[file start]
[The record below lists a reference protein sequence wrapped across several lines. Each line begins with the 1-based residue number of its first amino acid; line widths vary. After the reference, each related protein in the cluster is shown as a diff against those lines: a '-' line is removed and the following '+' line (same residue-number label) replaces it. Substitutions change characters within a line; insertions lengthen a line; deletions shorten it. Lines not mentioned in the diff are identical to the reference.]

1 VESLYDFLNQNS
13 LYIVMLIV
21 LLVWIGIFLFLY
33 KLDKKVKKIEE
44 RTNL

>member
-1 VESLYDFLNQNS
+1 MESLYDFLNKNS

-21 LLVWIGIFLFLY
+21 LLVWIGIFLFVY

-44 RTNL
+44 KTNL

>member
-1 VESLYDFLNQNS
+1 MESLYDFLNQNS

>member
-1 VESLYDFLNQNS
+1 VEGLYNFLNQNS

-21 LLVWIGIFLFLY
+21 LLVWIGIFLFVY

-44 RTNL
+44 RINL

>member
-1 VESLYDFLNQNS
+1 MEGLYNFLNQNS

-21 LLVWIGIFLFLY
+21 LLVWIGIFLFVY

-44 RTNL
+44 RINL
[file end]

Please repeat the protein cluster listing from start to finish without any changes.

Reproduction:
[The record below lists a reference protein sequence wrapped across several lines. Each line begins with the 1-based residue number of its first amino acid; line widths vary. After the reference, each related protein in the cluster is shown as a diff against those lines: a '-' line is removed and the following '+' line (same residue-number label) replaces it. Substitutions change characters within a line; insertions lengthen a line; deletions shorten it. Lines not mentioned in the diff are identical to the reference.]

1 VESLYDFLNQNS
13 LYIVMLIV
21 LLVWIGIFLFLY
33 KLDKKVKKIEE
44 RTNL

>member
-1 VESLYDFLNQNS
+1 MESLYDFLNKNS

-21 LLVWIGIFLFLY
+21 LLVWIGIFLFVY

-44 RTNL
+44 KTNL

>member
-1 VESLYDFLNQNS
+1 MESLYDFLNQNS

>member
-1 VESLYDFLNQNS
+1 VEGLYNFLNQNS

-21 LLVWIGIFLFLY
+21 LLVWIGIFLFVY

-44 RTNL
+44 RINL

>member
-1 VESLYDFLNQNS
+1 MEGLYNFLNQNS

-21 LLVWIGIFLFLY
+21 LLVWIGIFLFVY

-44 RTNL
+44 RINL